A Killer’s Apprentice
Dane Cook is first and foremost a stand-up comic who transitioned into movies. Not an actor by trade, but an observer of human behavior this is a talent of sorts. Love him or hate him, in Mr. Brooks, his Mr. Smith is a loathsome creature and a perfect patsy for Earl.
Even Marshall who encourages Brooks to indulge in his deviant desires is repulsed by Smith’s opportunistic weasel like ways. Out of his depth, his attempt to rattle Earl’s cage by blackmailing him in the end is his undoing.
In Smith’s fantasies, he is a killer like Brooks. However, in reality, he is not equipped mentally for what that actually entails. His training session results in him leaving a puddle of urine on the floor. This mess actually ends up exonerating Brooks from the murders.
Cook manages to dial into Smith’s smarminess and inhabits it with ease. He makes his character unlikeable and when he meets his untimely demise at the hands of Earl, we as an audience cheer inwardly.
The Sins of the Father
The last player to examine in this tale is Brooks’ daughter Jane played with calculating coolness by Danielle Panabaker. After quitting college, Jane decides that she will cajole her father into letting her work in his business.
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Disappointed with his daughter’s decision, Earl refuses to take her on and tries to force her to go back to school. Frustrated, Jane finally confides in her parents (Marg Helgenberger plays her mother, Emma) that she is pregnant.
At first shocked, Earl comes to terms with it and offers to care for his grandchild and Jane. However, something is still nagging at him. There is the question of her missing BMW which she claims was stolen. As it turns out, a student is murdered on campus and the police come to Brooks’ house to question Jane.
Although she feigns innocence, Earl knows that she is just like him. He suspects that she committed the crime. So, he resolves to clean things up by taking a drive to her college campus and recreating the murder with another victim. That way it appears as if a serial killer is on the loose.
While he is dealing with this little melodrama, he is constructing a way to get rid of Mr. Smith. Wrestling with an actual moral dilemma is something foreign to Brooks but in an odd way he understands the difference between good and evil.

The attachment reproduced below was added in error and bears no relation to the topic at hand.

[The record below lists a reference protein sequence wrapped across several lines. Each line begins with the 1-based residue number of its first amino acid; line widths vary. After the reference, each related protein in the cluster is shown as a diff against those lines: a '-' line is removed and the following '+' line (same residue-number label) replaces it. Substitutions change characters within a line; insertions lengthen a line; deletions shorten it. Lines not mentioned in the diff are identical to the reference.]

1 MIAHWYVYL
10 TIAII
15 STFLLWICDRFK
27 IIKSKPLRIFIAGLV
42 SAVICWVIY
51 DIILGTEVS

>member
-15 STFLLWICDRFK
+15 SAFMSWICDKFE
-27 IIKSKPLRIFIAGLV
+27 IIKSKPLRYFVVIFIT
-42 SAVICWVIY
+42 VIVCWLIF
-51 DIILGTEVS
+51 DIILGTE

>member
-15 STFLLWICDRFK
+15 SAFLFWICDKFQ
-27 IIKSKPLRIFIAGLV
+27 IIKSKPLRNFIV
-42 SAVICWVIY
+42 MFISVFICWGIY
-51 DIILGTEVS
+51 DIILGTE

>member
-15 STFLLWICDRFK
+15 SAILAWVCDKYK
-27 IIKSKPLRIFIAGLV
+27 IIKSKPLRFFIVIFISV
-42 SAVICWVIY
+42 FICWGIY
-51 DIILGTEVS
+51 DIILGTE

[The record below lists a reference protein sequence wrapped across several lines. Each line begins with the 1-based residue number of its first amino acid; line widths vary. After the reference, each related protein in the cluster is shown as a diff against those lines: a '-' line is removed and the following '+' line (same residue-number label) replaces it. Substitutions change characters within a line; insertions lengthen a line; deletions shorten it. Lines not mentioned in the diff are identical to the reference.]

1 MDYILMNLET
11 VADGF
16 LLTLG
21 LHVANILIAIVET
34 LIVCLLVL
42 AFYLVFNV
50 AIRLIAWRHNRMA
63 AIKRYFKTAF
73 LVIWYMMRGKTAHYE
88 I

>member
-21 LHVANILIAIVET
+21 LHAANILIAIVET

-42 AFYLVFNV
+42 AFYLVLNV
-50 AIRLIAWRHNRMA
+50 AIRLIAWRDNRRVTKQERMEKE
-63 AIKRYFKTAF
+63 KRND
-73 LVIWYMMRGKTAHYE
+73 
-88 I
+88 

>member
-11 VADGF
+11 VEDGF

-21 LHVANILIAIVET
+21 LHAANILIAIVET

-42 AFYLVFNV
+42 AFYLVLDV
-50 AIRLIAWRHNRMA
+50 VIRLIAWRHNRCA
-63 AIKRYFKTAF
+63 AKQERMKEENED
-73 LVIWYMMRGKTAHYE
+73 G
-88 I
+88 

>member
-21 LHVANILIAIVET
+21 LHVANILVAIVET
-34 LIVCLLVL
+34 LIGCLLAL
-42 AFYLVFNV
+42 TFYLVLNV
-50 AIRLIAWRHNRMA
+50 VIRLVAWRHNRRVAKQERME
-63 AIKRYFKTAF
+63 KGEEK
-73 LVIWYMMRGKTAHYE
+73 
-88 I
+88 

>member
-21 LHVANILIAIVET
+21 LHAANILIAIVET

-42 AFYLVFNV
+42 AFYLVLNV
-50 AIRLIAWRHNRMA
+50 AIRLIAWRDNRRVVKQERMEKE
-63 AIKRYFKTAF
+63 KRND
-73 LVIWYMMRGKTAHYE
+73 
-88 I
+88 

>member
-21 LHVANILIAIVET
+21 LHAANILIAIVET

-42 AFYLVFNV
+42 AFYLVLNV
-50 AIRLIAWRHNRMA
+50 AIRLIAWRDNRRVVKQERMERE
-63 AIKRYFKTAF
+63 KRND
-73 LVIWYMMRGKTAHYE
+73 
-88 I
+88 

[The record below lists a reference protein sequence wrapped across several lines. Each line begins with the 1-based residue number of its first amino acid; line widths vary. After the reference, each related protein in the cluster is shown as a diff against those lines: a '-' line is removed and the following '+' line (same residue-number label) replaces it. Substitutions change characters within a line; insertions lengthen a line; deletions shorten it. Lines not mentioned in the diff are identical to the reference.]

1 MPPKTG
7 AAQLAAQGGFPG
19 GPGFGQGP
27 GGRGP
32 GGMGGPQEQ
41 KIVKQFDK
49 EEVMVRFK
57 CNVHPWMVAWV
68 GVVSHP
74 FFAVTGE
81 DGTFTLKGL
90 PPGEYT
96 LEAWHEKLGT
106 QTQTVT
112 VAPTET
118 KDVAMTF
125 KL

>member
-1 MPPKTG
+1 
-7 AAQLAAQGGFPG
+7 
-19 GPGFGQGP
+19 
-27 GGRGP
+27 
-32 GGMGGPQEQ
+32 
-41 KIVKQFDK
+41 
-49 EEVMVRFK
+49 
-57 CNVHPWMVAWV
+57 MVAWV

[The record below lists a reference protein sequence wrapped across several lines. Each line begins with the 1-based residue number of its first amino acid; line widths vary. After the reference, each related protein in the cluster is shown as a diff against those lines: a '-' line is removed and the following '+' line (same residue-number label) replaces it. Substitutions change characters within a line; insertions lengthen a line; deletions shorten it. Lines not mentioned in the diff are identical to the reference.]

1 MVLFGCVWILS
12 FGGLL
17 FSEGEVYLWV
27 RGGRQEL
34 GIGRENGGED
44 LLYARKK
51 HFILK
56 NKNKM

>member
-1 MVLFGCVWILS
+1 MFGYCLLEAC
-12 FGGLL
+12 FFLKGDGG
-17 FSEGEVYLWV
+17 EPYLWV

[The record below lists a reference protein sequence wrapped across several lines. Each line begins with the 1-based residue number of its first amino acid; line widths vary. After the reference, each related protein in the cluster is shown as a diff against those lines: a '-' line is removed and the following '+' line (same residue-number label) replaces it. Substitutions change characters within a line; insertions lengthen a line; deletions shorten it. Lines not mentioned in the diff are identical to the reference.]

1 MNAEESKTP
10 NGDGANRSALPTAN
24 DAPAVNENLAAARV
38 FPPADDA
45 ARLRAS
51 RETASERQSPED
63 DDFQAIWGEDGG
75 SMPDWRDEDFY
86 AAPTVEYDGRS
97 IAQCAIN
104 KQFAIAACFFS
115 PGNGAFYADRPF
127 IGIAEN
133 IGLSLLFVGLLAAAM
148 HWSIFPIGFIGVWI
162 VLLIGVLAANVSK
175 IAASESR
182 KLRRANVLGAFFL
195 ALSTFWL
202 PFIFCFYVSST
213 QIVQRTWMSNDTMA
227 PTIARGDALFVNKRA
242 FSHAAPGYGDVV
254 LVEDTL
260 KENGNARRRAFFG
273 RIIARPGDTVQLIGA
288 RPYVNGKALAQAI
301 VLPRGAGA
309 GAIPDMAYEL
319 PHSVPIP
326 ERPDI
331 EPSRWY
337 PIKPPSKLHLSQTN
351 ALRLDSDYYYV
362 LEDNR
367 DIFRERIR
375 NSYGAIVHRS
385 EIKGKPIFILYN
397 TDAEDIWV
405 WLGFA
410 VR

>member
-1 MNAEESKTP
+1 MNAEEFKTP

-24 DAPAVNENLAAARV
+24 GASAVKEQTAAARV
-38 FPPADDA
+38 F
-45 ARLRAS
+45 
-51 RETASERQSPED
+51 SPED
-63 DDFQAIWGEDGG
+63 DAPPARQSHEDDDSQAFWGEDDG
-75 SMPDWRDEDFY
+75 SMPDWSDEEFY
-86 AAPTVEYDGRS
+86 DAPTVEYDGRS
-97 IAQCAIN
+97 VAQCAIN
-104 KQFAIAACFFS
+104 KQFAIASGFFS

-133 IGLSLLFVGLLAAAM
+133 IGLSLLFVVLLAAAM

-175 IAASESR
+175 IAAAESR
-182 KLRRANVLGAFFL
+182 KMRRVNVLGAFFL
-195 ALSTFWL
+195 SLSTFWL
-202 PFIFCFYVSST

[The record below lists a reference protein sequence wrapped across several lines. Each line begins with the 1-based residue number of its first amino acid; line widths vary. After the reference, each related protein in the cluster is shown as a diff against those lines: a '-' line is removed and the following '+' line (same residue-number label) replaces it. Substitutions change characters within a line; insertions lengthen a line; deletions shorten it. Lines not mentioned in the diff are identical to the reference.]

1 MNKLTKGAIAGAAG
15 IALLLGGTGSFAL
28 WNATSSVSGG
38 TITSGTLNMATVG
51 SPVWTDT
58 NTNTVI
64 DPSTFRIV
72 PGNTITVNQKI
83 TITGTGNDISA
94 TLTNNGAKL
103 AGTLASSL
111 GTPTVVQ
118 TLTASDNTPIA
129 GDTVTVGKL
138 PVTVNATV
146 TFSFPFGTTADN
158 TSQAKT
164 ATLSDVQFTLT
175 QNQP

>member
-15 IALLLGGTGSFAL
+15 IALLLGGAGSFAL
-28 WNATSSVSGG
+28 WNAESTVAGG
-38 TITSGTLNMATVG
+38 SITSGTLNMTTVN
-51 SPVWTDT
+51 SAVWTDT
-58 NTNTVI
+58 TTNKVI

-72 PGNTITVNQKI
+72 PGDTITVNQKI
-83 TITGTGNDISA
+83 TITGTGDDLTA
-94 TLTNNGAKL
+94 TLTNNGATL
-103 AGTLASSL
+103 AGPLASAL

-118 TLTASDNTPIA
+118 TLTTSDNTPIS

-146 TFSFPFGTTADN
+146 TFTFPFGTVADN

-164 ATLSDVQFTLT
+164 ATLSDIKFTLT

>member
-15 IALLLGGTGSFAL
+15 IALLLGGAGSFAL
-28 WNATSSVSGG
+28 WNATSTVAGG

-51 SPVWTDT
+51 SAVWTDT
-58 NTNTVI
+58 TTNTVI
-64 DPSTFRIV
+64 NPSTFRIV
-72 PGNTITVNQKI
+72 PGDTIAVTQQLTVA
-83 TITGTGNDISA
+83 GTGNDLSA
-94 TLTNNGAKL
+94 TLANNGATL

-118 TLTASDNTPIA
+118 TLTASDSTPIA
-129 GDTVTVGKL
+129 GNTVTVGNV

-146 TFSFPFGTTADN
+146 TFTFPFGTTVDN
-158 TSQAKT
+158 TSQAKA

He does have a conscience when it comes to his daughter. Briefly, he entertains the thought of letting her go to jail. Obviously, he opts to save her.
However, in the end he dreams that his daughter stabs him to death and watches his lifeblood drain from him. In his heart, he knows that he may have to protect himself from her. His final cross to bear should he help Jane train her demons or try to get her help?
A Case for Mr. Brooks
This movie doesn’t get the respect it deserves in my humble opinion. There are some fine performances given but mostly it is maligned because of Costner’s perceived wooden acting. This is where I think Rotten Tomatoes gets it wrong.
Costner’s character is silently tormented. That internal dialogue with Marshall is his only means of expression. Outwardly he has to maintain appearances. Earl Brooks is like a quiet storm.
Some of the best works in horror are psychological. They stick with you long after the jump scares are left behind. Even after multiple viewings of this movie I still find myself dissecting it and thinking about various scenes.
After all, success of an entertainment property is all about the impact it has on its intended audience. If you haven’t seen this film, I urge you to give it a chance. Trust me, it will leave you with a lasting impression. After all, every one of us has some demons to hide.
Have you seen Mr. Brooks? Feel free to share your opinions in the comment section below. We want to hear from you.
Susan Leighton can be found on Twitter and Facebook @SusanontheLedge as well as Instagram @convirgin. She is also featured on Friday Night Tights, the ultimate pop culture wrap up show at Nerdrotic Podcast every Friday night at 11 p.m. ET/8 p.m. PT. You can catch her weekly coverage on IFC’s Brockmire at TV Series Hub.